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Tutorial: Creating a 3D Look with 4K Footage in Adobe After Effects CC

In this tutorial, we explore how to add depth and visual interest to your videos by applying 3D properties in Adobe After Effects and leveraging the additional pixel real estate in 4K footage used for 1080p HD projects.

In this tutorial, I'll show you hot to create a 3D look with 4K footage using Adobe After Effects CC. In the project we'll use as an example, we're creating a video that will be delivered inb 1080p HD. Because the majority of us are creating online videos in 1080p HD (1920x1080), I thought it would be interesting to use the 3840x2160 or 4096x2160 UltraHD/4K footage that many of our cameras are capable of recording, and manipulate it to add 3D-like depth to our videos. Now, I know that sounds like a lot of numbers, but the idea here is that we're playing with the extra image with which 4K recordings provide us.

Figure 1 (below) shows a preview of the final project.

Figure 1. Preview of the final project with the completed effect. Click the image to see it at full size.

Working with the 4K Clip in After Effects

We;ll start with the 4K clip loaded into After Effects. This clip was recorded with the GoPro, and we've already marked the In and Out points we want to use in our footage panel (Figure 2, below).

Figure 2. Our 4K GoPro footage in After Effects, with In and Out points marked. Click the image to see it at full size.

To begin, we'll Overlay Edit the clip into the After Effects timeline. The composition on the timeline has been created with 1080 settings. You can change these settings by pressing Command+K (Mac OS) or Ctrl+K (Windows) to open the Composition Settings dialog (Figure 3, below). To achieve this effect, you'll need to select one of the 1080 settings using the Preset pull-down, then click OK.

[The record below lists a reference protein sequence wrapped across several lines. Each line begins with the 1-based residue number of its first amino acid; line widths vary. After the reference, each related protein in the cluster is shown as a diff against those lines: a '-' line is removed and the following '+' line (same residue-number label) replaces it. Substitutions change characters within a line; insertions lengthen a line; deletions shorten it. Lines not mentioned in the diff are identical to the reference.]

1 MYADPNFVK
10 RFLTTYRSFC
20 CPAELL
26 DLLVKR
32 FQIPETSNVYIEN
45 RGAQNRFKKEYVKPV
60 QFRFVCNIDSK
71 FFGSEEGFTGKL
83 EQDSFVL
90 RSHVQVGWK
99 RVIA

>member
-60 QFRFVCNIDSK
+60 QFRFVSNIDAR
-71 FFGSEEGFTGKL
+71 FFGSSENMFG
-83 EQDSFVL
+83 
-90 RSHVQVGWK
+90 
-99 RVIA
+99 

Figure 3. Make sure you've selected a 1080 preset for your composition.

Now, as you move the playhead, you'll see that the 4K clip is much larger than than the 1080 settings. Drag your footage around in the Composition panel to see how much picture you have to play with.

In order to start manipulating the clip, we need to enable the 3D options for this layer. You can do this by navigating to the Cube icon next to the layer (Figure 4, below) and selecting it for that clip.

Figure 4. Enabling 3D options for the currently selected layer.

From here, in the drop-down that appears, we can click the disclosure triangle next to Transform to open the Transform properties and start playing with the values (Figure 5, below). I like to adjust the X, Y, and Z Rotation values to the right or left to start getting some unique looks. Obviously, you could go to town here, but how much rotational skew will work will vary based on your specific project and the look you're trying to achieve.

Figure 5. Adjusting the Transform properties in the 3D options to add rotational skew to the layer.

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